How will today’s patent law affect tomorrow’s innovation in the areas of biomarkers; nature-based products; diagnostics; and algorithms, big data and AI?
Behind the paper "How does the emerging patent case law in the US and Europe affect precision medicine?"
Precision medicine has stirred the excitement of patients, physicians, industry, entrepreneurs, and investors — it is already a market that is worth tens of billions of dollars with very rapid growth expected. But the future of precision medicine heavily depends on the intellectual property frameworks that apply to its various forms. In order to chart this future, in this Nature Biotechnology paper we compare recent patent case law in the US and Europe in three areas of precision medicine: (1) biomarkers and nature-based products; (2) diagnostics; and (3) algorithms, big data, and AI. Our overarching goal is to explain how today’s law will affect tomorrow’s innovation.
Behind the Article
The idea behind the paper originated at the 2018 CeBIL Annual Symposium that took place at Christ's College (University of Cambridge, UK) on September 7th, 2018 focused on Precision Medicine, Artificial Intelligence, and the Law (PMAIL). Following the presentation on the impacts of the Myriad, Mayo, and Alice decisions based on our previous evidence-based patent studies published in Nature Biotechnology, the co-authors started a discussion about the need for a paper that would incorporate: 1) the key US and European decisions affecting precision medicine over the last 6 years, 2) the results from empirical studies analyzing the impact of these decisions, 3) the latest 2019 Examination Guidance of the USPTO and EPO, and 4) a comparative study of the US and European patent subject matter eligibility for precision medicine inventions. Additionally, the paper would address the three key tenets of precision medicine (biomarkers, diagnostics, and algorithms/AI).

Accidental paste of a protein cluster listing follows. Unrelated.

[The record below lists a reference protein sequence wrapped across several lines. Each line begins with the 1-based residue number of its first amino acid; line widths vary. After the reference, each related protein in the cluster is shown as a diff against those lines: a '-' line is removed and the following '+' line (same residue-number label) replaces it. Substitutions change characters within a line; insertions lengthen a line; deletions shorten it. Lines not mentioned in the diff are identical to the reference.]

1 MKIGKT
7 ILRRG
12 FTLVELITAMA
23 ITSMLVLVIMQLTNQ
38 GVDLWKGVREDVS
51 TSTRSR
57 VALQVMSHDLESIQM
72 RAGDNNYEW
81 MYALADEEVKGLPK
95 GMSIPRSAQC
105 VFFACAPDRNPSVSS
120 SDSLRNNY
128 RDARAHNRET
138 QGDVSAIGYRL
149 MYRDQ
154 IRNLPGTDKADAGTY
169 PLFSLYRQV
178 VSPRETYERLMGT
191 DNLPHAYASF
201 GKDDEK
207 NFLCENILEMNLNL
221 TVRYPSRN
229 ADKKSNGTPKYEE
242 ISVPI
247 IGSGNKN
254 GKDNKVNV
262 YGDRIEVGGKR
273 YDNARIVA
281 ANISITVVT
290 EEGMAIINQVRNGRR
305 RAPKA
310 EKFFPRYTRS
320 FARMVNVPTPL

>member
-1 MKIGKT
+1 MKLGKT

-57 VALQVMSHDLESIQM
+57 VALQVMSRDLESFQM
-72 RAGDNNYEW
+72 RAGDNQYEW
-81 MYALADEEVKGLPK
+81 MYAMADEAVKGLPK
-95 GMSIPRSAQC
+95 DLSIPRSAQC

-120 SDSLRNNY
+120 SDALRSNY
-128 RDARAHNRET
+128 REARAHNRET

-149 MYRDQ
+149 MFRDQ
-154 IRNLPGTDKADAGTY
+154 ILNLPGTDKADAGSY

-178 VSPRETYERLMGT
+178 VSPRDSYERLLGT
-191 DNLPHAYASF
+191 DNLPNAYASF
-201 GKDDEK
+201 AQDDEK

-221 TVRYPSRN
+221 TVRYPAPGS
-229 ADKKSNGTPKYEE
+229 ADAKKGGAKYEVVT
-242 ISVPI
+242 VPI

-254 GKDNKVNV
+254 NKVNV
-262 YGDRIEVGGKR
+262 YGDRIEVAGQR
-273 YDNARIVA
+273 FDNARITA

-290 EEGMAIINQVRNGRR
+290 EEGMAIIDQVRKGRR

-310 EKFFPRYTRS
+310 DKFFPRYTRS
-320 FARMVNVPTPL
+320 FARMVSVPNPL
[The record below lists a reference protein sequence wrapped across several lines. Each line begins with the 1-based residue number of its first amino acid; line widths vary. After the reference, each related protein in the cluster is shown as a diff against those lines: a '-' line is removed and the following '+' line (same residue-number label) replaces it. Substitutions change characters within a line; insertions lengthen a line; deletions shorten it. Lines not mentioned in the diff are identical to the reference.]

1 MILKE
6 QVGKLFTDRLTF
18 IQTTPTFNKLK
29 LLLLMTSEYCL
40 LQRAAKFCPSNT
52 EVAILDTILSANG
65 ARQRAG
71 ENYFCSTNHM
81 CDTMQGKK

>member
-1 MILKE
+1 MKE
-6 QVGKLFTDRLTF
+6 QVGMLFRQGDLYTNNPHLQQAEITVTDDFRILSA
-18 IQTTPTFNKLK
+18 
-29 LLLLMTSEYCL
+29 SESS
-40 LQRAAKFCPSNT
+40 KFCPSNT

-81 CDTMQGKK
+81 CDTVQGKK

Prof. Mateo Aboy’s talk on Precision Medicine, AI and the Law at the 2018 CeBIL Symposium
The paper is co-authored by a multinational team of scholars from the University of Cambridge (LML), Harvard University (Petrie-Flom) and University of Copenhagen (CeBIL). The perspectives from the US, UK and Europe, as well as the multidisciplinary nature of the team were key to make the paper a reality. The co-authors are core partners of CeBIL.
Like all authors, we tried to write the go-to-paper in the field which answers cutting edge questions on IP and precision medicine in a single place. We hope it will be of significant interest to the readership of Nature, including scientists, physicians, legal scholars, patent practitioners, entrepreneurs, investors and corporate strategists. We know from experience that, inevitably, there will be further policy developments, possibly even substantial changes. Indeed the constancy of change was a theme in our paper. But we saw this horizon and hope that the paper will be consulted as a panoptic piece for many years to come.
The research was supported, in part, by a Novo Nordisk Foundation grant for a scientifically independent Collaborative Research Programme in Biomedical Innovation Law (Grant No. NNF17SA027784).